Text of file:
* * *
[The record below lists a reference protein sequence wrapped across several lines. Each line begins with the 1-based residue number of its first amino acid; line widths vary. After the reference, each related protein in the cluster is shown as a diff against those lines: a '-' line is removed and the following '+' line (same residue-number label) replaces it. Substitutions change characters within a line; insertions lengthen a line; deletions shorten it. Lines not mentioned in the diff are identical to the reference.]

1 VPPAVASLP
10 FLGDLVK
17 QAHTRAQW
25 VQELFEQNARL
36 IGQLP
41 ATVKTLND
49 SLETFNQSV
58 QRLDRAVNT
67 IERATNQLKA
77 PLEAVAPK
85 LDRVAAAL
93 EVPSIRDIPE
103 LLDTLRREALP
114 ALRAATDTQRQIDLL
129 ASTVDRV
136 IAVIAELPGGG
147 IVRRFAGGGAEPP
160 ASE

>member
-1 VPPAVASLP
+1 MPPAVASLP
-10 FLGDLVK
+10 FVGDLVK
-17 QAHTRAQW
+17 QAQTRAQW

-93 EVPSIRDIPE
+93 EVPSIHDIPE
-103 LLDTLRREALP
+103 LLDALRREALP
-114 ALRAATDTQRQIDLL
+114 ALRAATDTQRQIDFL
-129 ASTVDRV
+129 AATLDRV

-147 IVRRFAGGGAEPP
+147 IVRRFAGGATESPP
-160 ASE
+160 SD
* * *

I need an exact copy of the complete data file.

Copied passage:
[The record below lists a reference protein sequence wrapped across several lines. Each line begins with the 1-based residue number of its first amino acid; line widths vary. After the reference, each related protein in the cluster is shown as a diff against those lines: a '-' line is removed and the following '+' line (same residue-number label) replaces it. Substitutions change characters within a line; insertions lengthen a line; deletions shorten it. Lines not mentioned in the diff are identical to the reference.]

1 VPPAVASLP
10 FLGDLVK
17 QAHTRAQW
25 VQELFEQNARL
36 IGQLP
41 ATVKTLND
49 SLETFNQSV
58 QRLDRAVNT
67 IERATNQLKA
77 PLEAVAPK
85 LDRVAAAL
93 EVPSIRDIPE
103 LLDTLRREALP
114 ALRAATDTQRQIDLL
129 ASTVDRV
136 IAVIAELPGGG
147 IVRRFAGGGAEPP
160 ASE

>member
-1 VPPAVASLP
+1 MPPAVASLP
-10 FLGDLVK
+10 FVGDLVK
-17 QAHTRAQW
+17 QAQTRAQW

-93 EVPSIRDIPE
+93 EVPSIHDIPE
-103 LLDTLRREALP
+103 LLDALRREALP
-114 ALRAATDTQRQIDLL
+114 ALRAATDTQRQIDFL
-129 ASTVDRV
+129 AATLDRV

-147 IVRRFAGGGAEPP
+147 IVRRFAGGATESPP
-160 ASE
+160 SD